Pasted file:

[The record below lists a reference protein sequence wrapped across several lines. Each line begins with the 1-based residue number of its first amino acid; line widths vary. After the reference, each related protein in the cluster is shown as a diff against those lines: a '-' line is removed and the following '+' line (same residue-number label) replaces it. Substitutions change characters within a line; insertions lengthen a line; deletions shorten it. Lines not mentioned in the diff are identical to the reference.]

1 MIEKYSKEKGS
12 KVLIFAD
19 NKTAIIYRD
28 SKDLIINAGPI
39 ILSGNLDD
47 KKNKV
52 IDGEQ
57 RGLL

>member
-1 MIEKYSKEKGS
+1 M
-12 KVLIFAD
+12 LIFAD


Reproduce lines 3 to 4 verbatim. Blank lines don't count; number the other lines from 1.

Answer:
12 KVLIFAD
19 NKTAIIYRD